The relationship between trauma from occlusion and periodontal disease has long been an area of discussion. Occlusal adjustment has been conducted routinely by some as part of procedures to control periodontal disease. The aim of this review was to assess whether there any evidence that occlusal adjustment as part of periodontal therapy provides additional benefit when compared to periodontal therapy alone?
The Medline, Cochrane Central Register of Controlled Trials, and EMBASE databases were searched together with periodontal journals and the reference lists of identified articles. Human interventional trials in English were included. Study quality was assessed using the Cochrane risk of bias tool.
Four studies met the inclusion criteria (1 randomized trial, 2 cross-over trials and a retrospective study) and a qualitative summary was provided.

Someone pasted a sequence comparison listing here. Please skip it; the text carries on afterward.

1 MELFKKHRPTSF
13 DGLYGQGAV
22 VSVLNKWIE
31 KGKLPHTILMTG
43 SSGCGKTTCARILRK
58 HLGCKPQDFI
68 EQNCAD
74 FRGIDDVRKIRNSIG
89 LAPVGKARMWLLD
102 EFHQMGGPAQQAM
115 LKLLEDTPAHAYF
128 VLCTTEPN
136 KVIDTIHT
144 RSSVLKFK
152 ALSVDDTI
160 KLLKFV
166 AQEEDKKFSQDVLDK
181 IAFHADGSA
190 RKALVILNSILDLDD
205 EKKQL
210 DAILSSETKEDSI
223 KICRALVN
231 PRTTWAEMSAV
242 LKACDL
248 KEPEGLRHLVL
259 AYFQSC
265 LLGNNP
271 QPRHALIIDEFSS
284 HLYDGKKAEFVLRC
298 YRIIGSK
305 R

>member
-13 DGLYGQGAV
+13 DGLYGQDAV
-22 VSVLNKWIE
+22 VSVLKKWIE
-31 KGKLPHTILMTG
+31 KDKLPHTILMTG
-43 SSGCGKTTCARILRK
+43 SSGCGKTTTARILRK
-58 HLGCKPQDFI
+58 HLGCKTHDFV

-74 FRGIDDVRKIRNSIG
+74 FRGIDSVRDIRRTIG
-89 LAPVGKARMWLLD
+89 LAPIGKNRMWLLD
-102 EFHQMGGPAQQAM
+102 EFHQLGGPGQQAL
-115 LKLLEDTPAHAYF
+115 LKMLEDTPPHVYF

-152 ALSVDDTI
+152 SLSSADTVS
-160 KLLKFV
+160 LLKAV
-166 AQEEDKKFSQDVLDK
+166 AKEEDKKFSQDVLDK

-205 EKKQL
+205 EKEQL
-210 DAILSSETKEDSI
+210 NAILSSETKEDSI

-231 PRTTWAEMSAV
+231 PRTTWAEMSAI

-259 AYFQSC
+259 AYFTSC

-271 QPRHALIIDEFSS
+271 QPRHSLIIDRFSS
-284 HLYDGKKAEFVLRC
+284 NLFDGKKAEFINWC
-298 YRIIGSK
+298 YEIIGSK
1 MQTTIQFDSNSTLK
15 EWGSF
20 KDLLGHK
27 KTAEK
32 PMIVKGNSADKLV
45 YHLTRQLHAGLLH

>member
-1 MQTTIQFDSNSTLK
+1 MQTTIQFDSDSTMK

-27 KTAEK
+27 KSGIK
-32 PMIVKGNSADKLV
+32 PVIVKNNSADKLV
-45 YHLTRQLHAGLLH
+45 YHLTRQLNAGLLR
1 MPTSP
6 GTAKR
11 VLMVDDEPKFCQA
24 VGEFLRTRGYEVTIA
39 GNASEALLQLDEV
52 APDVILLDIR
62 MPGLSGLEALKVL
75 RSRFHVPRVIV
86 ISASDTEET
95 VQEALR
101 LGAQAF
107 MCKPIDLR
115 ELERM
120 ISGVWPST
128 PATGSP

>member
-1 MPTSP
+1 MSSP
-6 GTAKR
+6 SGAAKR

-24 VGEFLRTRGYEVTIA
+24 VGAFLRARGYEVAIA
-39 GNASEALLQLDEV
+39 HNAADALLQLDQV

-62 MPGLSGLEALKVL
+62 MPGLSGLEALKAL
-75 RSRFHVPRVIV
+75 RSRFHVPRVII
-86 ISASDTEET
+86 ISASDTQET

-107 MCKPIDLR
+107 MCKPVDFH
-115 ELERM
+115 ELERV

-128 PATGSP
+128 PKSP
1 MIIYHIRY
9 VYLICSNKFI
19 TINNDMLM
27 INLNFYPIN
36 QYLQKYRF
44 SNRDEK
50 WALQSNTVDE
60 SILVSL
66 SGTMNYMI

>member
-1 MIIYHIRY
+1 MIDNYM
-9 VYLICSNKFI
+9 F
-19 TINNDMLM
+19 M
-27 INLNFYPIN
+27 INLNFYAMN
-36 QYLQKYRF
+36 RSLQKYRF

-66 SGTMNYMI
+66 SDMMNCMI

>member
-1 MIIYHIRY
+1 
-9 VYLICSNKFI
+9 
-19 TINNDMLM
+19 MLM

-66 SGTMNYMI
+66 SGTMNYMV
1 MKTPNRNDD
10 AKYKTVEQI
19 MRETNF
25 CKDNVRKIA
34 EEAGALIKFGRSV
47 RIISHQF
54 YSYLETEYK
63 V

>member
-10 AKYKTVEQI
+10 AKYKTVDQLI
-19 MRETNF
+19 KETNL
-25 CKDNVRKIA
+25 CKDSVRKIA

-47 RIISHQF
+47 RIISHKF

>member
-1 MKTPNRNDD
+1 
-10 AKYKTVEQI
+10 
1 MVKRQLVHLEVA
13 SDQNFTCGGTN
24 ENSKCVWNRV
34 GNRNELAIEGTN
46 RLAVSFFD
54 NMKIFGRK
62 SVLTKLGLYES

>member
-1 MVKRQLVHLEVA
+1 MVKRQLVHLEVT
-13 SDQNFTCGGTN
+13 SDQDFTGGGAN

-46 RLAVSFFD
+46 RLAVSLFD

The authors concluded:
Within the limits of this systematic review, few studies could be analysed to reach a solid conclusion about the influence of occlusal adjustment associated with periodontal therapy, on periodontal clinical parameters. Even though the benefits of occlusal adjustment are yet to be proven, evidences so far have not shown any adverse effects associated to this therapy. However, new studies are required to answer the question of this systematic review
The limited number of studies identify and the poor indicates that these findings should be interpreted with care. While the review is generally well conducted limiting the studies to the English language may mean that some studies were excluded that might influence the conclusions.